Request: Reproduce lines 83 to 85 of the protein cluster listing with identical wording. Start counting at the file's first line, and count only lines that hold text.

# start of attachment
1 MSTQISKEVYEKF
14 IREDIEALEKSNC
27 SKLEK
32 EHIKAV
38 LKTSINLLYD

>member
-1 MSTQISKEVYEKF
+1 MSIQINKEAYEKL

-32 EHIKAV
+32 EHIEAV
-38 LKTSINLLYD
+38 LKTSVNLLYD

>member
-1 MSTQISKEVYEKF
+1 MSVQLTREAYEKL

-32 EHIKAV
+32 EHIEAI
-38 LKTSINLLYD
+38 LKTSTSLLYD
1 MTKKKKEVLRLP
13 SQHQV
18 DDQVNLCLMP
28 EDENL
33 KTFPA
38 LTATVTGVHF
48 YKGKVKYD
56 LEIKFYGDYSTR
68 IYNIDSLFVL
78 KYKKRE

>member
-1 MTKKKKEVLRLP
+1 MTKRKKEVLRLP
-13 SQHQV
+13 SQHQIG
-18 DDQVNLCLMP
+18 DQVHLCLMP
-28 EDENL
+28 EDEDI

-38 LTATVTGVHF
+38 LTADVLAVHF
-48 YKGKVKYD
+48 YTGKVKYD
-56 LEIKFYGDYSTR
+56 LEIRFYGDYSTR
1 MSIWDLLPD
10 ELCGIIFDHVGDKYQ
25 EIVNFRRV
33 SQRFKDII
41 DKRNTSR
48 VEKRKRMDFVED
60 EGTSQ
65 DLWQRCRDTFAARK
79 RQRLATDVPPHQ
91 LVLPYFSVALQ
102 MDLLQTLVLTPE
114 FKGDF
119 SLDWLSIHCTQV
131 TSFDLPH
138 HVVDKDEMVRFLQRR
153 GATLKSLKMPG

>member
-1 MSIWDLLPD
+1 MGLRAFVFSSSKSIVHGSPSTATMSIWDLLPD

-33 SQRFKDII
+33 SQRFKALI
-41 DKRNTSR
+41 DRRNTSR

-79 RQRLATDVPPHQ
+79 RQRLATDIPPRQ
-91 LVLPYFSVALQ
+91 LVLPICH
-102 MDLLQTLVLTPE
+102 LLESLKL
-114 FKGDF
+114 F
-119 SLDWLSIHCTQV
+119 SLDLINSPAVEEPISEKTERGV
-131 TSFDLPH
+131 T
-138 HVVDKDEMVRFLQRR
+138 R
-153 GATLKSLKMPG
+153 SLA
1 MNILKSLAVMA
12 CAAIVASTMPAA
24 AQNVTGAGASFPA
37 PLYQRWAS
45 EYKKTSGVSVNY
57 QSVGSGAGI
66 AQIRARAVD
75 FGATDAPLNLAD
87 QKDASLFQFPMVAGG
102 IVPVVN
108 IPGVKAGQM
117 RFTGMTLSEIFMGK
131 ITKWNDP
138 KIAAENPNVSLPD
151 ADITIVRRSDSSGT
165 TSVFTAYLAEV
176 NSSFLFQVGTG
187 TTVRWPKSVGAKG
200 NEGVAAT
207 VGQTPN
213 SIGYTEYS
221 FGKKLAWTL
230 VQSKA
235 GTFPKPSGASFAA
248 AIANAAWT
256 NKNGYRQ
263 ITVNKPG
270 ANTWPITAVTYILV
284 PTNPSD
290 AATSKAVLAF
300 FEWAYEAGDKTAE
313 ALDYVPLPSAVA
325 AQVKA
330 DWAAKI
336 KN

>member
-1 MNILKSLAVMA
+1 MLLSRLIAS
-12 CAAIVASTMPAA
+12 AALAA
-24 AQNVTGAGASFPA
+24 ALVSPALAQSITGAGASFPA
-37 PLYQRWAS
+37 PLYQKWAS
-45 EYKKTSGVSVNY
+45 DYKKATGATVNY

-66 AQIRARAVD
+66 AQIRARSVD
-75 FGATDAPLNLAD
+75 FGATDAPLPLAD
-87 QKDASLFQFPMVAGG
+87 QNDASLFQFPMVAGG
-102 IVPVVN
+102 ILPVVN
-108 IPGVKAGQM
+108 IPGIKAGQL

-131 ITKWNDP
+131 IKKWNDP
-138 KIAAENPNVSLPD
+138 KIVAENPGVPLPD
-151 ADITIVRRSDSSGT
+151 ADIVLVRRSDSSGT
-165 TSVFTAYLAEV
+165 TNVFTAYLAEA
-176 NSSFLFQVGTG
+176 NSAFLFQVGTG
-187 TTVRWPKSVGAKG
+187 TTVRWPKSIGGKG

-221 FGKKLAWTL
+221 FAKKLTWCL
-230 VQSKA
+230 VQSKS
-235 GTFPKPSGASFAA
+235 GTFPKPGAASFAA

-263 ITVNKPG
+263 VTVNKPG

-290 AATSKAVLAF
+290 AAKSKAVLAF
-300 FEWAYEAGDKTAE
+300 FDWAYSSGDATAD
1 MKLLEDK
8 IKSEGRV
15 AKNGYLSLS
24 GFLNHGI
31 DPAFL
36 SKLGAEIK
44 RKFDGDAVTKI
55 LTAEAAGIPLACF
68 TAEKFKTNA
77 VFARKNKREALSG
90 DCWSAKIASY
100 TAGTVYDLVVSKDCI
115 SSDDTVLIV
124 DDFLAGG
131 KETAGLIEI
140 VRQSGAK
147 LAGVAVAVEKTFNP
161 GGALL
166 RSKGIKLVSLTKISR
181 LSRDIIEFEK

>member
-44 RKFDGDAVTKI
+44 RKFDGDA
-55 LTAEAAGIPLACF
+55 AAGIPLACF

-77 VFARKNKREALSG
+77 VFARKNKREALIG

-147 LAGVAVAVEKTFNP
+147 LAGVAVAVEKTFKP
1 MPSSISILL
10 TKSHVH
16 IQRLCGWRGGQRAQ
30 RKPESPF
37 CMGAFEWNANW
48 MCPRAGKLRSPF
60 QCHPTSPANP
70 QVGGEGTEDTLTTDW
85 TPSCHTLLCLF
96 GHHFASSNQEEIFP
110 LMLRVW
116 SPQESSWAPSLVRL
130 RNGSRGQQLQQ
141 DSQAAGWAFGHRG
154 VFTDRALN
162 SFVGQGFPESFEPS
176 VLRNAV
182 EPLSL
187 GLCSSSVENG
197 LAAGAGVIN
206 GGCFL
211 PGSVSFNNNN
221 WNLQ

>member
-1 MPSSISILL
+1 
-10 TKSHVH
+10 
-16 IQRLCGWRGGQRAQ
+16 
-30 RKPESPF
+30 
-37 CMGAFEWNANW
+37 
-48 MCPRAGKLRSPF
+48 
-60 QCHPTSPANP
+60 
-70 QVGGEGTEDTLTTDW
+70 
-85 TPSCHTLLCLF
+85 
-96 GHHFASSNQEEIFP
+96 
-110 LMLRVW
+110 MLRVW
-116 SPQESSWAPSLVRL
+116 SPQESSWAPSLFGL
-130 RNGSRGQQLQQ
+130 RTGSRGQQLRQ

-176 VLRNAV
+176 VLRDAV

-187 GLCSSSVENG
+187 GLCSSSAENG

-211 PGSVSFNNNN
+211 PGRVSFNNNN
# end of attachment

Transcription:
+153 SLA
1 MNILKSLAVMA
12 CAAIVASTMPAA